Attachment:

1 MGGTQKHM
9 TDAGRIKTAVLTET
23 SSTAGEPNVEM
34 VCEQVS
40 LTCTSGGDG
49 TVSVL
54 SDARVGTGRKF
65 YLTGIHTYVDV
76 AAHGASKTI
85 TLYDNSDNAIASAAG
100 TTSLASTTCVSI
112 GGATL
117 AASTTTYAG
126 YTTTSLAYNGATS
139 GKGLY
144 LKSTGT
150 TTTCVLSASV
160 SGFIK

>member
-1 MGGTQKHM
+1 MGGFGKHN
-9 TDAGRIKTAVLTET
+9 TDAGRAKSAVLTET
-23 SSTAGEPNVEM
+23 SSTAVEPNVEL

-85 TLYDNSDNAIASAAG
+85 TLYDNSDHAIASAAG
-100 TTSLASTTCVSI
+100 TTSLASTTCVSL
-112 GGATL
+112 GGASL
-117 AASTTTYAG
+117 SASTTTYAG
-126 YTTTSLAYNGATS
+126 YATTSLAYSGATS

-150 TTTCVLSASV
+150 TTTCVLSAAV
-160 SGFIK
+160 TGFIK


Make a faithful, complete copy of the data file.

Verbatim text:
1 MGGTQKHM
9 TDAGRIKTAVLTET
23 SSTAGEPNVEM
34 VCEQVS
40 LTCTSGGDG
49 TVSVL
54 SDARVGTGRKF
65 YLTGIHTYVDV
76 AAHGASKTI
85 TLYDNSDNAIASAAG
100 TTSLASTTCVSI
112 GGATL
117 AASTTTYAG
126 YTTTSLAYNGATS
139 GKGLY
144 LKSTGT
150 TTTCVLSASV
160 SGFIK

>member
-1 MGGTQKHM
+1 MGGFGKHN
-9 TDAGRIKTAVLTET
+9 TDAGRAKSAVLTET
-23 SSTAGEPNVEM
+23 SSTAVEPNVEL

-85 TLYDNSDNAIASAAG
+85 TLYDNSDHAIASAAG
-100 TTSLASTTCVSI
+100 TTSLASTTCVSL
-112 GGATL
+112 GGASL
-117 AASTTTYAG
+117 SASTTTYAG
-126 YTTTSLAYNGATS
+126 YATTSLAYSGATS

-150 TTTCVLSASV
+150 TTTCVLSAAV
-160 SGFIK
+160 TGFIK